His talks are so powerful that he has helped stop at least 12 potential copycat school shootings – including some where potential mass killers even had weapons and plans ready to go – but confessed to their planned crimes after hearing Craig talk.
“There were 12 documented cases of kids who were planning school shootings and changed their minds after our work,” he said.
“I know at least actually six of those where they actually had plans and weapons ready.
“One kid in Texas gave me a hitlist he had on him after I spoke. I talked with him and told him I’d have to let his principal know and he understood.
“They got police involved and he was put on probation, but they realized he had a change of heart.
“All our lives are important – every life has an inherent value and we need to come back to a place where we believe that.
“I think if a student believes that they have value and others have value, they’re not going to go kill themselves or kill other people.
“Take the shooters at Columbine, if you read through their journals, they both had self hatred and they didn’t think like they had value or that other people have value.
“I think the biggest answers to school shootings and how we stop them lies in the hearts of young people.”
“A kid my age isn’t supposed to go to that many funerals”
Twenty years on the town of Littleton, Colorado, is still reeling from the massacre at its high school.
Thirteen black marble crosses stand at the edge of the quiet Littleton cemetery – one for each of the innocent youngsters and one teacher murdered.
Well wishers leave coins on the grave stones, each one featuring a smiling picture of the deceased – a heartbreaking symbol of the senseless loss of life.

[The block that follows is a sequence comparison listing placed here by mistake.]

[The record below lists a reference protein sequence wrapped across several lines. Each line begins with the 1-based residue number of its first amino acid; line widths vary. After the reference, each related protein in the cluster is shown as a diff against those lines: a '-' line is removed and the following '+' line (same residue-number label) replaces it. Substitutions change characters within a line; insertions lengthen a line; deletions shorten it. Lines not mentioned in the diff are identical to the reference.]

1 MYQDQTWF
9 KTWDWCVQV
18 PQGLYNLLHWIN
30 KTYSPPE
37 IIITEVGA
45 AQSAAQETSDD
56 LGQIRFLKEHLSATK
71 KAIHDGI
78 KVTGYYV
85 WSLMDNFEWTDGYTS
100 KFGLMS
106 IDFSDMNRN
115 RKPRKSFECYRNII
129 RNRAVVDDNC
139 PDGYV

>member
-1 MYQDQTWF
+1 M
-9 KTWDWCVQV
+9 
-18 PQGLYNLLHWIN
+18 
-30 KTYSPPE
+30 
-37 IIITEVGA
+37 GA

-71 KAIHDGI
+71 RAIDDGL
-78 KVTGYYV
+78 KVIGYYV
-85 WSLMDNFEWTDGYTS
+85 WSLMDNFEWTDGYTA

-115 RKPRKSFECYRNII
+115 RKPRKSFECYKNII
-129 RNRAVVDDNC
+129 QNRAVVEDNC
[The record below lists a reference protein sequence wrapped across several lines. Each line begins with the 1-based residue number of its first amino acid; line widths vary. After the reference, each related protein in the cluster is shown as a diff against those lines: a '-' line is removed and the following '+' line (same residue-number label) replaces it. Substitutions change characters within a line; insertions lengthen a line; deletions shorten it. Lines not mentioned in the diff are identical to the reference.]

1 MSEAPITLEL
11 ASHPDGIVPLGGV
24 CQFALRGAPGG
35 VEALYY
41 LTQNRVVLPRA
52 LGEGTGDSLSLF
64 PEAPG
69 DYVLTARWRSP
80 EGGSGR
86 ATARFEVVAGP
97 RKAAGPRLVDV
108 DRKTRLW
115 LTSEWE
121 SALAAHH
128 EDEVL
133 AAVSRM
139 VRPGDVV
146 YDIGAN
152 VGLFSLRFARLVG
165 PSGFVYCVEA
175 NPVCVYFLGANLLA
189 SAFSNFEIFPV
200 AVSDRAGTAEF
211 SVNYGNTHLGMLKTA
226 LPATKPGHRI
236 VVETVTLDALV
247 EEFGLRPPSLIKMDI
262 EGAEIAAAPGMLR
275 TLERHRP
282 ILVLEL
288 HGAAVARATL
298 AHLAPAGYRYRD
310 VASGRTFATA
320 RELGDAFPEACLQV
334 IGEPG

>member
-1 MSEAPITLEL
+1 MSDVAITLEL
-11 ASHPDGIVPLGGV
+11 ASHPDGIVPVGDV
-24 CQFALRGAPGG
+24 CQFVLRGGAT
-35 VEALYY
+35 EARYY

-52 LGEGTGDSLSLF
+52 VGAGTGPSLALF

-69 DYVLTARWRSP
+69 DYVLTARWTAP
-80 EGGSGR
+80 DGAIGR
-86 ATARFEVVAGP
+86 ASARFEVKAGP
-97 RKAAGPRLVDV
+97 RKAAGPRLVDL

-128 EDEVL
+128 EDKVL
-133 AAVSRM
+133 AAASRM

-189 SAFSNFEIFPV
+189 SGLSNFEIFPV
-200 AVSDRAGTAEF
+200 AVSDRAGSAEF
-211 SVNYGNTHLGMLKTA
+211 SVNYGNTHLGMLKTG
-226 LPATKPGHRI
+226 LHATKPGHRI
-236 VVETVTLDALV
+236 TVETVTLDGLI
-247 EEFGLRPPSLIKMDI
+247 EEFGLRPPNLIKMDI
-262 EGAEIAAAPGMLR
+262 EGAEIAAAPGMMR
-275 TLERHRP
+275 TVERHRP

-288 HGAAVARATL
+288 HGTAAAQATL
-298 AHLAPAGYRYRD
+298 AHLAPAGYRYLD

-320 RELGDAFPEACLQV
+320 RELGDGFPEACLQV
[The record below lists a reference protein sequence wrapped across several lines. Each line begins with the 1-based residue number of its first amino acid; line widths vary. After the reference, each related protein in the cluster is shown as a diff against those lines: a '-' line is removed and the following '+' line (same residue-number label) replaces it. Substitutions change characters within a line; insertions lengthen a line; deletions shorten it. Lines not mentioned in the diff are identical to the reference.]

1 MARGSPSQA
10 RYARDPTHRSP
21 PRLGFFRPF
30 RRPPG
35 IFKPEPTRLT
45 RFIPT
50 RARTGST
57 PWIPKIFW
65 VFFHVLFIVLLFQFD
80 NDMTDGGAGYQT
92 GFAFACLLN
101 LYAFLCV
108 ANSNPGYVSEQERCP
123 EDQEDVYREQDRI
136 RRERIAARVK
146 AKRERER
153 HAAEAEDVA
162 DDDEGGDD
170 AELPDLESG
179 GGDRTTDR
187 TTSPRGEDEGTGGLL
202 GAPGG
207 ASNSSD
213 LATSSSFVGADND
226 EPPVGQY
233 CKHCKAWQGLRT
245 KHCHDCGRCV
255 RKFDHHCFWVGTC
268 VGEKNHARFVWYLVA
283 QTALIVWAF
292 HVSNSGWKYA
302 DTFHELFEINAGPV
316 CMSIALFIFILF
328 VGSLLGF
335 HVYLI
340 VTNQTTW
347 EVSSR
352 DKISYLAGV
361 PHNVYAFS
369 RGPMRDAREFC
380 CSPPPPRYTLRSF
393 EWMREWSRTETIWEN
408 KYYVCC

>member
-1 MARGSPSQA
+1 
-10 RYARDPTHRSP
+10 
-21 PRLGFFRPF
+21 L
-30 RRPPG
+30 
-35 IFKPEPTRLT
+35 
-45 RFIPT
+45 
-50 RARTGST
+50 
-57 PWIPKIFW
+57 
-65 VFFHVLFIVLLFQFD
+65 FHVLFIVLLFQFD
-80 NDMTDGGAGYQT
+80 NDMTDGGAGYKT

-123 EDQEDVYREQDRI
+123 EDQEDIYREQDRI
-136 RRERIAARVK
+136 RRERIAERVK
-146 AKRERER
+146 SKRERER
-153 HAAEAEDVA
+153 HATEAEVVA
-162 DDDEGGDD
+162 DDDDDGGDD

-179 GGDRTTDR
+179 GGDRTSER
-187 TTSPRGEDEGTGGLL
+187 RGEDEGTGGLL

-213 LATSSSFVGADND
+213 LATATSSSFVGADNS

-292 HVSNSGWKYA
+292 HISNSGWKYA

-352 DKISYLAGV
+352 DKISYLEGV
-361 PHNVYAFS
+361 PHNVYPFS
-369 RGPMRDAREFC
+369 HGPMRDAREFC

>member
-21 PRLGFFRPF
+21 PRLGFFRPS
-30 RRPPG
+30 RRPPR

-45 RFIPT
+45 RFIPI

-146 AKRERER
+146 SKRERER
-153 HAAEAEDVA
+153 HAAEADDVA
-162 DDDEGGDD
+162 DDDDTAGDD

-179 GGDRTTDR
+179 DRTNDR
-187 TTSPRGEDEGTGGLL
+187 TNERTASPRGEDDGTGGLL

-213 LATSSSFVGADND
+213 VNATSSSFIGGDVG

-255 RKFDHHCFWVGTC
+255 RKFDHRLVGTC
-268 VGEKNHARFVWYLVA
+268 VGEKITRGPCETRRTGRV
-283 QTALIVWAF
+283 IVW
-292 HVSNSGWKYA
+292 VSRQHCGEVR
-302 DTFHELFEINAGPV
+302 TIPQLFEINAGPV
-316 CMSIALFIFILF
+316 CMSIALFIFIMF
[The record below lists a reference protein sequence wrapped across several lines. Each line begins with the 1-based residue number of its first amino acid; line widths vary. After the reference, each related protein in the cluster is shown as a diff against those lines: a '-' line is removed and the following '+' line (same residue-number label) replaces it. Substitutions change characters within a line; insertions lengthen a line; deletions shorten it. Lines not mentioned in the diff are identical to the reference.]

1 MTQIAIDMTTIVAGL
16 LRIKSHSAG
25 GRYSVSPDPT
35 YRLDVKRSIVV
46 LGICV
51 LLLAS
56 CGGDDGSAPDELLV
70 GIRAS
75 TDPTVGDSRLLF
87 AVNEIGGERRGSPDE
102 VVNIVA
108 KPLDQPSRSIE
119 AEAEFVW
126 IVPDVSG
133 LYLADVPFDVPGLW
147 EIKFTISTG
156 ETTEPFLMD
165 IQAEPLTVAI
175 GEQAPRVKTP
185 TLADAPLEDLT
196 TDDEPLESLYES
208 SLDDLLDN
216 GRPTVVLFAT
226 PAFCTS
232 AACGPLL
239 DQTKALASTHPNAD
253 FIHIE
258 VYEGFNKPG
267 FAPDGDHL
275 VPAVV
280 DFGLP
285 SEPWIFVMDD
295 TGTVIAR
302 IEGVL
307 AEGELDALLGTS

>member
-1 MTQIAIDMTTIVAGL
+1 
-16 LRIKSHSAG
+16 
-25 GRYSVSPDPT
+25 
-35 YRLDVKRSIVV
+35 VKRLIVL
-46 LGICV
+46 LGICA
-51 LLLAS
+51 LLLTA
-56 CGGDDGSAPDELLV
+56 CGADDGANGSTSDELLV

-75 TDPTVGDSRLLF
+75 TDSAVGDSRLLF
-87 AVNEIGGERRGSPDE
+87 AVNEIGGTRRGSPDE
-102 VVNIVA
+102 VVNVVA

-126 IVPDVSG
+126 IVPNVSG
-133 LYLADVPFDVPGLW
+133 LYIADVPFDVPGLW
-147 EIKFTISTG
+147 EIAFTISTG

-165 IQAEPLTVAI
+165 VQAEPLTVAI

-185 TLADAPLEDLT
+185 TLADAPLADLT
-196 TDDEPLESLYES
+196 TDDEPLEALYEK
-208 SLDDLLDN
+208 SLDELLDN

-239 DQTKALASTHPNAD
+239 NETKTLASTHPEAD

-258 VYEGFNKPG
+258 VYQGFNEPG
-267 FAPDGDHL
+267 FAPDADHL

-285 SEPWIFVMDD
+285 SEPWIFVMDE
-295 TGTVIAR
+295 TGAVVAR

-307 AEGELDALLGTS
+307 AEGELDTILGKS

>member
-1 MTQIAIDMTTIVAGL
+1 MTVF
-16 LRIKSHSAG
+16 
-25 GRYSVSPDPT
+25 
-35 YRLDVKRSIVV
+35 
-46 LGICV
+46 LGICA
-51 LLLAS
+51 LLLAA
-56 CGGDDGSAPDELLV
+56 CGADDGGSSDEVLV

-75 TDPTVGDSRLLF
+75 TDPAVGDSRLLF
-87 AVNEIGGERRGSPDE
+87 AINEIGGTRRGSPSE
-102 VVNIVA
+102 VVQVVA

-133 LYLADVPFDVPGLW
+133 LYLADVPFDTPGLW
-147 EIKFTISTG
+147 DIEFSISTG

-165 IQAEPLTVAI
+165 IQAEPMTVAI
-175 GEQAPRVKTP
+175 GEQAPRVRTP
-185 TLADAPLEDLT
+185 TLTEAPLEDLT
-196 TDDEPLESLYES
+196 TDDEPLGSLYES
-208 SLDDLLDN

While in the park next to Columbine school, a memorial features 13 heartbreaking tributes to the victims from their grieving parents, relatives and friends.
A “wall of healing” contains quotes from those who lived through the tragedy.
One plaque from an anonymous student reads: “A kid my age isn’t supposed to go to that many funerals.”
Driving past Columbine High School, you can’t help but be struck by its ordinariness – this could be any high school anywhere in America.
And sadly the Columbine massacre was not a freak occurrence.
Since shooters Harris and Klebold entered the school’s library, there’s been 193 school shootings across the country.
“People are still impacted by this”
While Columbine has been overtaken by last year’s massacre in Parkland, Florida, as the worst school shooting in American history, Columbine retains its significance as the first.
And twenty years on the community is still reeling from the massacre.
Even kids who never saw any bullets, and managed to hide in safety until the worst was over – struggled to cope with what their peers had done over the years.
Parents became angry and paranoid – many terrified to send their kids back to school.
Some parents tried to channel their grief into campaigning on gun control – including Tom Mauser, whose son Daniel was shot dead, aged 15.
Tom told Sun Online how “things had regressed” since Columbine in terms of gun control – he’s still determined to honour his son’s memory by campaigning for change.
Other former students and parents have suffered from mental health issues – and depression and suicide blighted the community in the aftermath of the event.
“Even in the community now you’ll hear about kids who were just there at the school but they didn’t get injured, who weren’t really impacted because they managed to hide somewhere or something but you hear how they are not doing well at all,” Darcy Ruegsegger, mum of survivor Kacey, who still lives in the area said. “There are lots of stories like that.
“It’s a very present thing still here. All the families dealt with it differently. Parents who lost her kids have been dealing with whole different things than we were and they have dealt with it in a lot of different ways.
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“Some went the gun control route. Some parents are very angry and still are. Others are very private and don’t talk about it at all.
“There’s certainly a sense in the community that we’re all part of what happened. And we’ve had other events here at other high schools where this has happened again.
“You know, we all worry about when’s the next one is going to happen. Because it’s going to happen.”